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Quantifying and managing uncertainty with Gaussian process emulators Tony O’Hagan University of Sheffield.

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Presentation on theme: "Quantifying and managing uncertainty with Gaussian process emulators Tony O’Hagan University of Sheffield."— Presentation transcript:

1 Quantifying and managing uncertainty with Gaussian process emulators Tony O’Hagan University of Sheffield

2 Simulators 7/12/2011mucm.ac.uk NAFEMSSlide 2  In almost all fields of science, technology, industry and policy making, people use mechanistic models to simulate complex real-world processes  For understanding, prediction, control  Usually implemented in computer codes  Often very computationally intensive  We’ll call them simulators  There is a growing realisation of the importance of uncertainty in simulator predictions  Can we trust them?  Without any quantification of output uncertainty, it’s easy to dismiss them

3 Examples Slide 3  Climate prediction  Molecular dynamics  Nuclear waste disposal  Oil fields  Engineering design  Hydrology 7/12/2011mucm.ac.uk NAFEMS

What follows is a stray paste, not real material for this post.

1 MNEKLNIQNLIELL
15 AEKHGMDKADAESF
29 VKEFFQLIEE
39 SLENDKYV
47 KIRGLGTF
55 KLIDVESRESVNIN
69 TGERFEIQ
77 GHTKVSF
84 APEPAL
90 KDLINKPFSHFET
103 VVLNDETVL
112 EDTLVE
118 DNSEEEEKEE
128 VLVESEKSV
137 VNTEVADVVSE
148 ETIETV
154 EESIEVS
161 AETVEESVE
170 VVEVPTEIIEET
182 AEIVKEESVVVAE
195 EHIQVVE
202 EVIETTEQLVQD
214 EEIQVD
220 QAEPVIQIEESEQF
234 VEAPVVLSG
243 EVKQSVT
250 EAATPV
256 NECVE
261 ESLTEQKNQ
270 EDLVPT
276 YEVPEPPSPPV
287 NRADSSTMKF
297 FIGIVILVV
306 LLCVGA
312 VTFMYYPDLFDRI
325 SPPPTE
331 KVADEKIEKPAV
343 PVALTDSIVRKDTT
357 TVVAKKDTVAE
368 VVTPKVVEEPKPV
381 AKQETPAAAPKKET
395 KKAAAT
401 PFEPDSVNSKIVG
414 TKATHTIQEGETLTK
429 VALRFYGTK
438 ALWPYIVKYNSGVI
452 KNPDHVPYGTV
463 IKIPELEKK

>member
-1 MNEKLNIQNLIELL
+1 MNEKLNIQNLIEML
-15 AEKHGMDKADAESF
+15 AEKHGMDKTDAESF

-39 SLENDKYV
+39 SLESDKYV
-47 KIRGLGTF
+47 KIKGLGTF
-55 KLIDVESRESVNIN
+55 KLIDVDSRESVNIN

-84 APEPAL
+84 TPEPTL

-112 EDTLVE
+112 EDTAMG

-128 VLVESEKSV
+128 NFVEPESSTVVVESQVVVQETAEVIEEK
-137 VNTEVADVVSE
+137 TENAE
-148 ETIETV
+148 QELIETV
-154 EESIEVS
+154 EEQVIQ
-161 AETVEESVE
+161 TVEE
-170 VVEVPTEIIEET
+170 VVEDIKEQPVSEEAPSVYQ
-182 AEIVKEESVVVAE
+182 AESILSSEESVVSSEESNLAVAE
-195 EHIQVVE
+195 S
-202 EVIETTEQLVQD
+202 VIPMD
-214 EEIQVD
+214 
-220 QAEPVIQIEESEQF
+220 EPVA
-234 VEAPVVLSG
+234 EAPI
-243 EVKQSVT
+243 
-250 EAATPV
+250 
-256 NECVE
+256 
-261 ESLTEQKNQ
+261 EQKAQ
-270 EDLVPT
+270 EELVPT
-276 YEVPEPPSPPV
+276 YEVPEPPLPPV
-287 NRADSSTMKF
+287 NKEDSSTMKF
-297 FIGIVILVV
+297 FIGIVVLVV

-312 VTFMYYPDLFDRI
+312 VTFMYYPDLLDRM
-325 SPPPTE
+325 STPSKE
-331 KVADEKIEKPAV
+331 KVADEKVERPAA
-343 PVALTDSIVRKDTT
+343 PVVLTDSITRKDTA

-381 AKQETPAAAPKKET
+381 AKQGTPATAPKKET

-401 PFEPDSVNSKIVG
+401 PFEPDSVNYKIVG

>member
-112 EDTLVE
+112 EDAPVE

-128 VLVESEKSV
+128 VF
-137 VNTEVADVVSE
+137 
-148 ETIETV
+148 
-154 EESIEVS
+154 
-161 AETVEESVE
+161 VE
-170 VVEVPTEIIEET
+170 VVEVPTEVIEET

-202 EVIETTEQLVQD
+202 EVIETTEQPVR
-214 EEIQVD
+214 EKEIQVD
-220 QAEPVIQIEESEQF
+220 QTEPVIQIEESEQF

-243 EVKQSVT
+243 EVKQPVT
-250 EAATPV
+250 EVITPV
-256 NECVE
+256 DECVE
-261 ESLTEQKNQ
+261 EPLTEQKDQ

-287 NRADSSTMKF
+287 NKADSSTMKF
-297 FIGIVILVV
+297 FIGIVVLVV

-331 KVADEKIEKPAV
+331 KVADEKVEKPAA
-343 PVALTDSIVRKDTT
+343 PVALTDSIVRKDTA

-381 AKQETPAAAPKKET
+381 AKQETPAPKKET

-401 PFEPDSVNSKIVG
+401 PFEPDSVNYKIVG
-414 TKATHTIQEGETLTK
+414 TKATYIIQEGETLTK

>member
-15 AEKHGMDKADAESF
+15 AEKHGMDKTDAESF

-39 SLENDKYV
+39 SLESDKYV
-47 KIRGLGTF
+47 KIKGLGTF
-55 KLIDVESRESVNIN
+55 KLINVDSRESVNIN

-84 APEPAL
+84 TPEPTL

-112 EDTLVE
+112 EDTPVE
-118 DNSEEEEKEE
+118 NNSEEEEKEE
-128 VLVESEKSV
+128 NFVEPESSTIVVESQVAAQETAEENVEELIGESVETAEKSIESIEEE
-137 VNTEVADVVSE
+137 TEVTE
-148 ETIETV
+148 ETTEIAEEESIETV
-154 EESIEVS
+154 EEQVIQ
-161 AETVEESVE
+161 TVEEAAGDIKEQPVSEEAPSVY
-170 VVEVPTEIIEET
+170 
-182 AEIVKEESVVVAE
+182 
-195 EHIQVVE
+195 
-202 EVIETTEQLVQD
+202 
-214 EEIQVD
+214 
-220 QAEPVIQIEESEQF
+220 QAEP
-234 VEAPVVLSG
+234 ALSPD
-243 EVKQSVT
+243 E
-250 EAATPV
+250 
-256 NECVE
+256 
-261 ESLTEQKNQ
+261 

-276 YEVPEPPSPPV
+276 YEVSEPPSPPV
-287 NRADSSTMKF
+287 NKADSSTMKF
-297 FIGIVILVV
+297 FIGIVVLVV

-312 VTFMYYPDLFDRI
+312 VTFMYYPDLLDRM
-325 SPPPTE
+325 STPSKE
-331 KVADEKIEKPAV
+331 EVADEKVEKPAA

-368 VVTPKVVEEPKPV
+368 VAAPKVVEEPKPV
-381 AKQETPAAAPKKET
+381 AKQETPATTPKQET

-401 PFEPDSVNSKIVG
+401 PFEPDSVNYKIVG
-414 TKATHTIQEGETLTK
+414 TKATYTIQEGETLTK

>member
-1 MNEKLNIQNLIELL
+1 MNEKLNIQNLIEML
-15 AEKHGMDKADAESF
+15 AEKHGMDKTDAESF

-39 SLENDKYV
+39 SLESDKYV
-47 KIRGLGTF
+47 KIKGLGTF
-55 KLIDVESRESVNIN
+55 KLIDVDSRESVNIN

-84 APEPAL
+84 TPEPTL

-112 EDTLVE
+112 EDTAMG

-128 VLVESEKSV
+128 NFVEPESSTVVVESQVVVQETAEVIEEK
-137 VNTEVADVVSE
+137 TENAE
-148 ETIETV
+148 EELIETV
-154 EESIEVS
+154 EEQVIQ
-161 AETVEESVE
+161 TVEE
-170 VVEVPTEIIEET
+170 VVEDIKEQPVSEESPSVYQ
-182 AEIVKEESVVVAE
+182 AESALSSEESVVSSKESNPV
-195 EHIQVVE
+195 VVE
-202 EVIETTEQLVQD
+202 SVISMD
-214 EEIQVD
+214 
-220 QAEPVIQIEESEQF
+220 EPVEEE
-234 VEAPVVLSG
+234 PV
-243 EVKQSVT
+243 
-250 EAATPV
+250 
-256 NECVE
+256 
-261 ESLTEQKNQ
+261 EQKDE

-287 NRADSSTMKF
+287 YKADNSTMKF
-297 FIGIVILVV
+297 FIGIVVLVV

4 Sources of uncertainty 7/12/2011mucm.ac.uk NAFEMSSlide 4  A simulator takes inputs x and produces outputs y = f(x)  How might y differ from the true real-world value z that the simulator is supposed to predict?  Error in inputs x  Initial values, forcing inputs, model parameters  Error in model structure or solution  Wrong, inaccurate or incomplete science  Bugs, solution errors

5 Quantifying uncertainty 7/12/2011mucm.ac.uk NAFEMSSlide 5  The ideal is to provide a probability distribution p(z) for the true real-world value  The centre of the distribution is a best estimate  Its spread shows how much uncertainty about z is induced by uncertainties on the last slide  How do we get this?  Input uncertainty: characterise p(x), propagate through to p(y)  For example, use Monte Carlo sampling  Generate random sample of x values from p(x), run the model for each to get a random sample from p(y)  Structural uncertainty: characterise p(z-y)

6 Reducing uncertainty  To reduce uncertainty, get more information!  Informal – more/better science  Tighten p(x) through improved understanding  Tighten p(z-y) through improved modelling or programming  Formal – using real-world data  Calibration – learn about model parameters  Data assimilation – learn about the state variables  Learn about structural error z-y  Validation mucm.ac.uk NAFEMS7/12/2011